Remember TLC’s “No Scrubs?” The late-90s pop song-cum-PSA which immortalized the type and provided tags for identifying one? In case you don’t, here’s a reminder: a scrub is someone who hangs out of his best friend’s ride, lives with his momma, and most importantly, “can’t get no love from me.” No love! So I ask: What happened to this zero-tolerance policy? Instead of left-eying Mr. Scrub, many women seem to have grown extra sympathetic to his plight. Because, crappy as it is, it’s a lot like our own.

I’m not here to explain broke-ass dude, or to tell him to get his act together. That’d be boring and reeking of something old and jaundiced. Plus, like I said, I’m not doing that much better. No, this one goes out to the women; the ones who go out with him. And not just once or twice. But three or four times. For an entire season of Walking Dead. For the time it takes you to read Infinite Jest in tandem. The women who cover his tabs and excuse him never being able to cover his own. The women who, in whatever way, contribute to his romantic success with other women. While it doesn’t make you responsible for his behavior, it’s not helping either. Like it or not.

For the record, I don’t like it. I’ve never been a fan of The Rules (just acknowledging “The Rules” makes me feel like an asshole named NEEDS-A-MAN-TO-MARRY-MARY). I have to admit that this broke bit works for a reason, and it’s not because women like me are too lazy to find a registered 501(c)3 to throw money at. It’s charming. Romantic, even. What youngish single woman with semi-creative sensibilities doesn’t get a tiny boner at the idea of a starving artist, even if they’d never admit it in front of a panel of peers? These guys are nothing if not intriguing. Because, let’s face it, before they met you, they’d had no idea where they’d be sleeping tonight. All I’m saying is that we need to get a little more honest with ourselves. A 30-something drifter with vague employment history and an Olympian ability to volley the tab on a date does not equal material for your future memoirs, just like it doesn’t ensure transnormative sex, or a glimpse into the psyche of Jackson Pollack the Second. It’s something else. Maybe no less interesting. But something else.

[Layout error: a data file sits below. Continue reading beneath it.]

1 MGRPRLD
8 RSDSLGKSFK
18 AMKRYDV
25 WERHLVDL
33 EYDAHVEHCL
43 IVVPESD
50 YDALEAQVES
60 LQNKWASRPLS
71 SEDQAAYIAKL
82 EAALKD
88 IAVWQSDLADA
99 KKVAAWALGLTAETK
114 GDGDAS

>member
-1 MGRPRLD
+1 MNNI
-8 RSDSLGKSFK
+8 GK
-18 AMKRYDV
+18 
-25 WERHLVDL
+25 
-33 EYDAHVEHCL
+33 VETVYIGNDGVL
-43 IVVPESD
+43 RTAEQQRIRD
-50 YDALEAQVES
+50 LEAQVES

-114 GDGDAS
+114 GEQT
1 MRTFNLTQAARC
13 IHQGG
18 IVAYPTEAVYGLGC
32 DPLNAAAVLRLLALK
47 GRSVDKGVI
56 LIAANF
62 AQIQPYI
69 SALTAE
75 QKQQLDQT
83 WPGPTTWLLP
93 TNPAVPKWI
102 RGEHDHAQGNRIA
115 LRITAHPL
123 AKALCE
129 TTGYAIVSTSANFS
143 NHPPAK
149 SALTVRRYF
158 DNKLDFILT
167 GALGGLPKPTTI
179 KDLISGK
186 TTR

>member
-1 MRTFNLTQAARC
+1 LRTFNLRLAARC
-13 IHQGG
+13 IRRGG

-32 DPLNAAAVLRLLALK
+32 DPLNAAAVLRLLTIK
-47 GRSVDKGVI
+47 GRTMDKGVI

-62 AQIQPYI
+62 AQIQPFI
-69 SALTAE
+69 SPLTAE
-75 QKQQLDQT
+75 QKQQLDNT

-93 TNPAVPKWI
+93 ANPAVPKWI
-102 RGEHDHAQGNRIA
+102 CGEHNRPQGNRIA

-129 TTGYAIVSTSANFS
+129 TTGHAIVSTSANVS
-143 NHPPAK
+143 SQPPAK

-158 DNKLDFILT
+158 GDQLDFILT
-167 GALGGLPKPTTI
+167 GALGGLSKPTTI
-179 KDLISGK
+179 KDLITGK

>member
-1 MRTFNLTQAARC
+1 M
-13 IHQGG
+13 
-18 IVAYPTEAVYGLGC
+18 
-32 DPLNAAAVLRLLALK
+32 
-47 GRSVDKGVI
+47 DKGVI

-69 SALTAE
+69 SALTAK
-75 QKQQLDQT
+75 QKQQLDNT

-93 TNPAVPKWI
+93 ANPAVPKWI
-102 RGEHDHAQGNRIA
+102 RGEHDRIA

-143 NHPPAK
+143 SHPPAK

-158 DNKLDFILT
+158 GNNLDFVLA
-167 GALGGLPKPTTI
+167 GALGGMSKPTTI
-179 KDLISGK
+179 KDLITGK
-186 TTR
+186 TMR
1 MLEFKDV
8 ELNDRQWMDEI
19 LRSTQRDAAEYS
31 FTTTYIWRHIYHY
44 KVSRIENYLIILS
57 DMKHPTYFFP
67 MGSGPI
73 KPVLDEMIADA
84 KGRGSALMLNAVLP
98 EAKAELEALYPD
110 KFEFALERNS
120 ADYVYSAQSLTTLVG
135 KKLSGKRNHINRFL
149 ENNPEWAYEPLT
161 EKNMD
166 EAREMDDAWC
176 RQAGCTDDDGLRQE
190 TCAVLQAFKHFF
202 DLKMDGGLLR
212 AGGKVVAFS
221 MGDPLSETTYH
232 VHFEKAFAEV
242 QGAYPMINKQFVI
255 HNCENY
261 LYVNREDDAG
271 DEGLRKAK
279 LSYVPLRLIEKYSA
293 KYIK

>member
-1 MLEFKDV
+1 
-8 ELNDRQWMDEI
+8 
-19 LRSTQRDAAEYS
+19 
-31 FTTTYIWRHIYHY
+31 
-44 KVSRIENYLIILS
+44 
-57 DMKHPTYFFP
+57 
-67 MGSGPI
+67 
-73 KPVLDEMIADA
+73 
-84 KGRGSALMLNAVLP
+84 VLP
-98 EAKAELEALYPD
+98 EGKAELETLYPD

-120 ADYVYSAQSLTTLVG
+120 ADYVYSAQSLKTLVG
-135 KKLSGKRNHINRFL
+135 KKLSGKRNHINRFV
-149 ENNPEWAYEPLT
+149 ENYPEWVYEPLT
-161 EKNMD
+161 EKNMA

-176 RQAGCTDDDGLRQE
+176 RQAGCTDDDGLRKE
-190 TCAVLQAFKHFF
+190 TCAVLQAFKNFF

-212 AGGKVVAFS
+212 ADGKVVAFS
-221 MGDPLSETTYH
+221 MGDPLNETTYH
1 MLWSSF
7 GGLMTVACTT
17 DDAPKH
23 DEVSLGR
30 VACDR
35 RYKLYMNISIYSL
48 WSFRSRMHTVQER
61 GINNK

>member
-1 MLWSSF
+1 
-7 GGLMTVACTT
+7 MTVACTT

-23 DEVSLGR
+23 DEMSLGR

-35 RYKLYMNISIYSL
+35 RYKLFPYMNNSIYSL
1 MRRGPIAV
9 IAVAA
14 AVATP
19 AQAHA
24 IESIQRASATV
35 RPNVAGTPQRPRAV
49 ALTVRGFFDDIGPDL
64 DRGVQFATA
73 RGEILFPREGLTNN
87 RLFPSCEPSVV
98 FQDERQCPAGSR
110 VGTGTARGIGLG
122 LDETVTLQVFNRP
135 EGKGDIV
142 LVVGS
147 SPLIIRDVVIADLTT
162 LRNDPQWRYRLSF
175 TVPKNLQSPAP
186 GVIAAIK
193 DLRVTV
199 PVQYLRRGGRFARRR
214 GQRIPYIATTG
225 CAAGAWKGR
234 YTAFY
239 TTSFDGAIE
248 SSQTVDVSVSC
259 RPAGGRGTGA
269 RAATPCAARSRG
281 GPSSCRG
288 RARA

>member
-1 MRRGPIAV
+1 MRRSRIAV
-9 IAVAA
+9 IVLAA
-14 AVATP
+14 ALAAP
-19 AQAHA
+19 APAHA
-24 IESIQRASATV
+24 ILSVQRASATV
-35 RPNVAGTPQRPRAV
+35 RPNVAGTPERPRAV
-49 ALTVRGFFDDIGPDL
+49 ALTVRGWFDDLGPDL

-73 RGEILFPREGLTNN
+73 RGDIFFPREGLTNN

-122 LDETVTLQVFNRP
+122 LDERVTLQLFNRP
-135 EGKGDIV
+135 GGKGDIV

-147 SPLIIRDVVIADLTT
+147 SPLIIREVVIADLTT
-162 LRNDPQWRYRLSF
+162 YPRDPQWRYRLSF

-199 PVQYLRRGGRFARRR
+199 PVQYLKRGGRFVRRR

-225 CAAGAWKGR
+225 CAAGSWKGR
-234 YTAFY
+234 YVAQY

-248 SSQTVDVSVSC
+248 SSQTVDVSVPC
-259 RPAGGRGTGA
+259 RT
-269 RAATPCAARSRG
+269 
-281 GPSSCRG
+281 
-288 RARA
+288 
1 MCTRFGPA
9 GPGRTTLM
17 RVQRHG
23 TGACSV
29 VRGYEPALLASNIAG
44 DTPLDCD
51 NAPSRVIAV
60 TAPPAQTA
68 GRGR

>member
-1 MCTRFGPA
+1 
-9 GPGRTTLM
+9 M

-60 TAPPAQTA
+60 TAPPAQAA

If by this point, you’re thinking your grandma has hacked this piece, it’s because I now believe in what my own grandma had (somewhat subversively) tried to tell me. Below all that smart style, there must be substance. And that doesn’t make me a Stepford shrew or a gold-digger. I’m just barely holding out for bronze.

So many of us are a bit addled by our penniless pathos right now. We’re got broken lights or no furniture to sit on, a bill or two that’s a day closer to being overdue. Most of us have better things to spend our petty cash on besides bitter cocktails with someone we’re not even sure we like. But that’s okay, as long as the burden of being cheap can be shared. Your broke act might be cute, but it’s not special, it’s not compensation for the two beers you just ordered, and it’s definitely not the way to get your damn kiss.

Karina Briski lives in Brooklyn. Photo: apol3